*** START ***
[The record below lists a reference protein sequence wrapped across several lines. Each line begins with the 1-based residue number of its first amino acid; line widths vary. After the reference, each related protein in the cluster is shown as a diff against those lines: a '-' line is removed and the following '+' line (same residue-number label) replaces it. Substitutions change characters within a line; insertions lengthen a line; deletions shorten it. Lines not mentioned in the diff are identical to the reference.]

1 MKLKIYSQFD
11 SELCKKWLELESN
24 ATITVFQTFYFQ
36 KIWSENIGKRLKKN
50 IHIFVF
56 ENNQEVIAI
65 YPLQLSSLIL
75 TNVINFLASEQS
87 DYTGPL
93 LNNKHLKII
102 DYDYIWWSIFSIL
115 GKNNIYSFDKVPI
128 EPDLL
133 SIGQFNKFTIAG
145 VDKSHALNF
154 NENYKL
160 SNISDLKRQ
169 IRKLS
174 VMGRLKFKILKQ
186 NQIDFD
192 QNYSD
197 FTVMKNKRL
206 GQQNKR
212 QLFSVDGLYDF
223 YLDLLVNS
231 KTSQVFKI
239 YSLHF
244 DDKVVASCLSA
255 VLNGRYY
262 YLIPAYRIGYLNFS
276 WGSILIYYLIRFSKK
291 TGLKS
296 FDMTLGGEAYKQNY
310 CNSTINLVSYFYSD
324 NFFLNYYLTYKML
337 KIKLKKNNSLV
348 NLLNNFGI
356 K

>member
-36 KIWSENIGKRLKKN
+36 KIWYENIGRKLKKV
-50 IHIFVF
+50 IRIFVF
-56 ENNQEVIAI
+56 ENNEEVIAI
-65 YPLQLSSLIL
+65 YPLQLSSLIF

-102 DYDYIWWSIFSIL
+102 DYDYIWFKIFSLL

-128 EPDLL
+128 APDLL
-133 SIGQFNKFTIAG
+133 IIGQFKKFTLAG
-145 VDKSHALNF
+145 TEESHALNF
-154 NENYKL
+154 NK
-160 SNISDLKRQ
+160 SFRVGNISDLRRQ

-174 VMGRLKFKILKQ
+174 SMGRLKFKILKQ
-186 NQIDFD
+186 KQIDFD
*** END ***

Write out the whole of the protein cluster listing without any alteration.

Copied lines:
[The record below lists a reference protein sequence wrapped across several lines. Each line begins with the 1-based residue number of its first amino acid; line widths vary. After the reference, each related protein in the cluster is shown as a diff against those lines: a '-' line is removed and the following '+' line (same residue-number label) replaces it. Substitutions change characters within a line; insertions lengthen a line; deletions shorten it. Lines not mentioned in the diff are identical to the reference.]

1 MKLKIYSQFD
11 SELCKKWLELESN
24 ATITVFQTFYFQ
36 KIWSENIGKRLKKN
50 IHIFVF
56 ENNQEVIAI
65 YPLQLSSLIL
75 TNVINFLASEQS
87 DYTGPL
93 LNNKHLKII
102 DYDYIWWSIFSIL
115 GKNNIYSFDKVPI
128 EPDLL
133 SIGQFNKFTIAG
145 VDKSHALNF
154 NENYKL
160 SNISDLKRQ
169 IRKLS
174 VMGRLKFKILKQ
186 NQIDFD
192 QNYSD
197 FTVMKNKRL
206 GQQNKR
212 QLFSVDGLYDF
223 YLDLLVNS
231 KTSQVFKI
239 YSLHF
244 DDKVVASCLSA
255 VLNGRYY
262 YLIPAYRIGYLNFS
276 WGSILIYYLIRFSKK
291 TGLKS
296 FDMTLGGEAYKQNY
310 CNSTINLVSYFYSD
324 NFFLNYYLTYKML
337 KIKLKKNNSLV
348 NLLNNFGI
356 K

>member
-36 KIWSENIGKRLKKN
+36 KIWYENIGRKLKKV
-50 IHIFVF
+50 IRIFVF
-56 ENNQEVIAI
+56 ENNEEVIAI
-65 YPLQLSSLIL
+65 YPLQLSSLIF

-102 DYDYIWWSIFSIL
+102 DYDYIWFKIFSLL

-128 EPDLL
+128 APDLL
-133 SIGQFNKFTIAG
+133 IIGQFKKFTLAG
-145 VDKSHALNF
+145 TEESHALNF
-154 NENYKL
+154 NK
-160 SNISDLKRQ
+160 SFRVGNISDLRRQ

-174 VMGRLKFKILKQ
+174 SMGRLKFKILKQ
-186 NQIDFD
+186 KQIDFD